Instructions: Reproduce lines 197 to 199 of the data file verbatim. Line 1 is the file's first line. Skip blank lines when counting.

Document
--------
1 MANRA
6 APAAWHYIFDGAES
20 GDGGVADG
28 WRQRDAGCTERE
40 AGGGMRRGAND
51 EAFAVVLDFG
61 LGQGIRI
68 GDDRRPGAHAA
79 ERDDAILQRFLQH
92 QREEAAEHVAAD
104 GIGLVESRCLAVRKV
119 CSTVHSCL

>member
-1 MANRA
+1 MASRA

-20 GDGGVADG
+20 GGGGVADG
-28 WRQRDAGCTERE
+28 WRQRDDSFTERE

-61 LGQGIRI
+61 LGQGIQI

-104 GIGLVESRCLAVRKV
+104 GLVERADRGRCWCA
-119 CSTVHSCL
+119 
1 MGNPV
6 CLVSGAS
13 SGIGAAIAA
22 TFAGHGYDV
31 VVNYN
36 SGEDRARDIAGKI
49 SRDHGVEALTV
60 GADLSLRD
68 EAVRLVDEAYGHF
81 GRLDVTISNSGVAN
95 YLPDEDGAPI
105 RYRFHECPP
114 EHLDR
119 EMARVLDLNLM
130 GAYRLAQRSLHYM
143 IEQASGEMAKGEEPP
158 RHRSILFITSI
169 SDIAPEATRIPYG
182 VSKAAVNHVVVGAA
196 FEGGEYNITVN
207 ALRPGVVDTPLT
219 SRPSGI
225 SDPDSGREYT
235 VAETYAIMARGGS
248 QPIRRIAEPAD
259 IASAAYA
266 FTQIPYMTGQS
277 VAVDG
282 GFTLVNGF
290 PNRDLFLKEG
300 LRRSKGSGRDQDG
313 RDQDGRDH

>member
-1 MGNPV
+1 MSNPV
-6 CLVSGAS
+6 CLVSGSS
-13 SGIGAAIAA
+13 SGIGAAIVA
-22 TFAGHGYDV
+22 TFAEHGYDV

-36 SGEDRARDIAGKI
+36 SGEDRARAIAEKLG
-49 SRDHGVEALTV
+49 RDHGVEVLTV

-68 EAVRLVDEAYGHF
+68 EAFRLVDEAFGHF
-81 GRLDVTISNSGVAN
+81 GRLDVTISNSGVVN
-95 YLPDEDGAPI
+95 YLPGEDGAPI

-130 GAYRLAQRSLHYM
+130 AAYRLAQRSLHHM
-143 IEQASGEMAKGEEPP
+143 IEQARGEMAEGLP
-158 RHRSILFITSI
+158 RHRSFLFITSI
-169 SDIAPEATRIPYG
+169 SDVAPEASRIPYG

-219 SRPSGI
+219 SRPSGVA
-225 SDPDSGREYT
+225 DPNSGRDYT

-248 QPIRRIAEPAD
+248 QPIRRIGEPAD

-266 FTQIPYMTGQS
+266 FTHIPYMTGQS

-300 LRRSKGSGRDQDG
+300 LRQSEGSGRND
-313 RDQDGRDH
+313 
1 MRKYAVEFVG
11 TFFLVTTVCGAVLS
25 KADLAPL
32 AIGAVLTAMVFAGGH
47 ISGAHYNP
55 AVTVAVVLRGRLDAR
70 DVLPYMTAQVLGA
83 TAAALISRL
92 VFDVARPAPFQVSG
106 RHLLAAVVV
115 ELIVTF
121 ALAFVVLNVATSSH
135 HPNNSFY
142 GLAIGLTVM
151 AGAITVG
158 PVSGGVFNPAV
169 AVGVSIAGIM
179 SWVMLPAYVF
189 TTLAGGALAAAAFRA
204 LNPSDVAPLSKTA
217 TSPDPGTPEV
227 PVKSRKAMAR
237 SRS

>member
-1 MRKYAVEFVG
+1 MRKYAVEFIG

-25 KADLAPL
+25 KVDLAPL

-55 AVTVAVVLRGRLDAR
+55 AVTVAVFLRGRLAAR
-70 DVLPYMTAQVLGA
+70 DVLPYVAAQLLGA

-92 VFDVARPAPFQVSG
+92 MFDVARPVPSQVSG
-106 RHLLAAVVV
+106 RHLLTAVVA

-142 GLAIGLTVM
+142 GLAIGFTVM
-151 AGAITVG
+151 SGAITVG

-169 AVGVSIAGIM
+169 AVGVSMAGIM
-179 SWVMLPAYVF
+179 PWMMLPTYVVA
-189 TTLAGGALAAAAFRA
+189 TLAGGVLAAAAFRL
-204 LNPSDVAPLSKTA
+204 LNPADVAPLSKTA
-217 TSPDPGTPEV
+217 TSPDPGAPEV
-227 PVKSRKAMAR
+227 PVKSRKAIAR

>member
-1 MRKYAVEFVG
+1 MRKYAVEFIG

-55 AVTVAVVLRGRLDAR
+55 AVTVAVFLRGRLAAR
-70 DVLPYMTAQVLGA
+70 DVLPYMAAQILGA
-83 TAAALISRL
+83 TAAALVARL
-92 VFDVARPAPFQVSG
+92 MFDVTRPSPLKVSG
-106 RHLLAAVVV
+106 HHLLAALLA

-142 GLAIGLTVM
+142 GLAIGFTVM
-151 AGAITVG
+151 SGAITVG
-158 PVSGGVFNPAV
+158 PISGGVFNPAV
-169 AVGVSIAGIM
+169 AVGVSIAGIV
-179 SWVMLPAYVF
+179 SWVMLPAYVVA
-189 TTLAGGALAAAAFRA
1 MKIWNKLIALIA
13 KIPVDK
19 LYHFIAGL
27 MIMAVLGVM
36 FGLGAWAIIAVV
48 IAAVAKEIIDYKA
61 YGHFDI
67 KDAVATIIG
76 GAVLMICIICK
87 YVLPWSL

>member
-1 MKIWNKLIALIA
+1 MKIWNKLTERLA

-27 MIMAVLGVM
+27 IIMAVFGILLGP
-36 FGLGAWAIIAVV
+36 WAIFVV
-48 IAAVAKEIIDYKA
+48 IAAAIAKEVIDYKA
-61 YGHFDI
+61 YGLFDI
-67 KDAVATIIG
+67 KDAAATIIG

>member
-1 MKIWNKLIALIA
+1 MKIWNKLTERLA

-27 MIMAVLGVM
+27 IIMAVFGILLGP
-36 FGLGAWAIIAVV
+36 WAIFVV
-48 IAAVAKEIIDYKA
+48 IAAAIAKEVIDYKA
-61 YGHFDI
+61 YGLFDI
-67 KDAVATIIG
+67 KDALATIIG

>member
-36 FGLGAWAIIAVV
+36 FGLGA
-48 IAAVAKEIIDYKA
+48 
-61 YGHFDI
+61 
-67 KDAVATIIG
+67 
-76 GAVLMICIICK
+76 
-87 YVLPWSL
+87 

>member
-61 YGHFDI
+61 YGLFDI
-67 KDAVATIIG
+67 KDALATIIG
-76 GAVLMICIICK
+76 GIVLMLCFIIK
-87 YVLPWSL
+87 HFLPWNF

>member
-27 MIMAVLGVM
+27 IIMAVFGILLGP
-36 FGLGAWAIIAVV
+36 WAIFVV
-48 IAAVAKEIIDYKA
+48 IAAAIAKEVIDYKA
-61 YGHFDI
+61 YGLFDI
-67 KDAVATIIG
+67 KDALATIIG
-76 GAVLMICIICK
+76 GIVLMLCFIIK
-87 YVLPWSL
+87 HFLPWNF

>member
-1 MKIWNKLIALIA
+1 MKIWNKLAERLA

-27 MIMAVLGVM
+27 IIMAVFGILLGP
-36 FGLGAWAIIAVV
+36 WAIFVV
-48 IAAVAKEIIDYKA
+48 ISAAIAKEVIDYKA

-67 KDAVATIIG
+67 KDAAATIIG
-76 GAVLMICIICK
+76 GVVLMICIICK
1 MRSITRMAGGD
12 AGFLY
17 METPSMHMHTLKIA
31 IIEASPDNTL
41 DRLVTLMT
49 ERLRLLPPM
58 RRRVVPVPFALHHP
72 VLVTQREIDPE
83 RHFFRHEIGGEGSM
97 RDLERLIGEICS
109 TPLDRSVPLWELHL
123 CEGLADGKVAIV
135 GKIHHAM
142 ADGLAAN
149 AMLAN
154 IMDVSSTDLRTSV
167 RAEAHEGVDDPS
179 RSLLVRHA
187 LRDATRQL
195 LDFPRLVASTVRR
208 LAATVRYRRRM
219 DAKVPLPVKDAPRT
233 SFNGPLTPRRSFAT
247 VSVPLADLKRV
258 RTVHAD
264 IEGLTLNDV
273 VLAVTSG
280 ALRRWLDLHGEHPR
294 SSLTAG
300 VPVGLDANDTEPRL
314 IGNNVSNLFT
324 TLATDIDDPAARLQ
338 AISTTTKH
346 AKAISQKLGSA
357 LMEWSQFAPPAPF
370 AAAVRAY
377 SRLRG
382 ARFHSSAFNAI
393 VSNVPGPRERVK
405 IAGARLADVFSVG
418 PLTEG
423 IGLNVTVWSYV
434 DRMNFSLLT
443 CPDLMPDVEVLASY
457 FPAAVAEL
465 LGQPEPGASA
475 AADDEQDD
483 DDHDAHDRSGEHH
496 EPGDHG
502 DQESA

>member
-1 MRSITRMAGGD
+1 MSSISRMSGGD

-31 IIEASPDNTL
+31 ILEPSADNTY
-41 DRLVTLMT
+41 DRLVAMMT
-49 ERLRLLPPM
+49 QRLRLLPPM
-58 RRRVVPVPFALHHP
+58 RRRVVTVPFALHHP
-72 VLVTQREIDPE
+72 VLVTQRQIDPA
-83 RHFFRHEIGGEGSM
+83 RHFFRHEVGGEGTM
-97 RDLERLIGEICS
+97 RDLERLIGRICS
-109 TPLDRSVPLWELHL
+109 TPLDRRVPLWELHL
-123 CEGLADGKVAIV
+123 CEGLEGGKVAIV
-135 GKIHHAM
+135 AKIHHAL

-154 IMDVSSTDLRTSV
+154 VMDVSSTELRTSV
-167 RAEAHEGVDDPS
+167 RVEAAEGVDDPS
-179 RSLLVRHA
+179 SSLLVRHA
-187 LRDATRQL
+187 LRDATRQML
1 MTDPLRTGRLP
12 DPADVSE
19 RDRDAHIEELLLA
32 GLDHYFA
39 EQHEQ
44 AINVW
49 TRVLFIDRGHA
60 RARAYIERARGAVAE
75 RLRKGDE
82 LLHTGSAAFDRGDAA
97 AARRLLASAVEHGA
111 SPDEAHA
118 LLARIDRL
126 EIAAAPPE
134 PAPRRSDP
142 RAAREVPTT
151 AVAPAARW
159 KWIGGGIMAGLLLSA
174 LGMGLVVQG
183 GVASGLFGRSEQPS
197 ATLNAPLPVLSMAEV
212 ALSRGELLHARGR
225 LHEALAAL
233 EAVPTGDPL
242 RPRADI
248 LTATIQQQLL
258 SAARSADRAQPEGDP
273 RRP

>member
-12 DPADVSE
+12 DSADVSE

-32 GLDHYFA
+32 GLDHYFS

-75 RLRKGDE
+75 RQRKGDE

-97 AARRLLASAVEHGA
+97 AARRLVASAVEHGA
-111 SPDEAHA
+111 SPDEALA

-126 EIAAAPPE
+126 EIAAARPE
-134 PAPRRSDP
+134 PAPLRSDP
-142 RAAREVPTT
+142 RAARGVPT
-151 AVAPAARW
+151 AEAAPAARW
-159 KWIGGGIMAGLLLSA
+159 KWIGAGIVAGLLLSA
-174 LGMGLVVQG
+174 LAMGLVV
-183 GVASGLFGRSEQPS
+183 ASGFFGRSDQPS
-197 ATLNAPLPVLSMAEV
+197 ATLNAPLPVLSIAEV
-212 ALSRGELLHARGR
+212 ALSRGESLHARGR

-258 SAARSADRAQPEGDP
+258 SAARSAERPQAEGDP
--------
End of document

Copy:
-1 MKIWNKLIALIA
+1 MKIWNKLTERLA

-27 MIMAVLGVM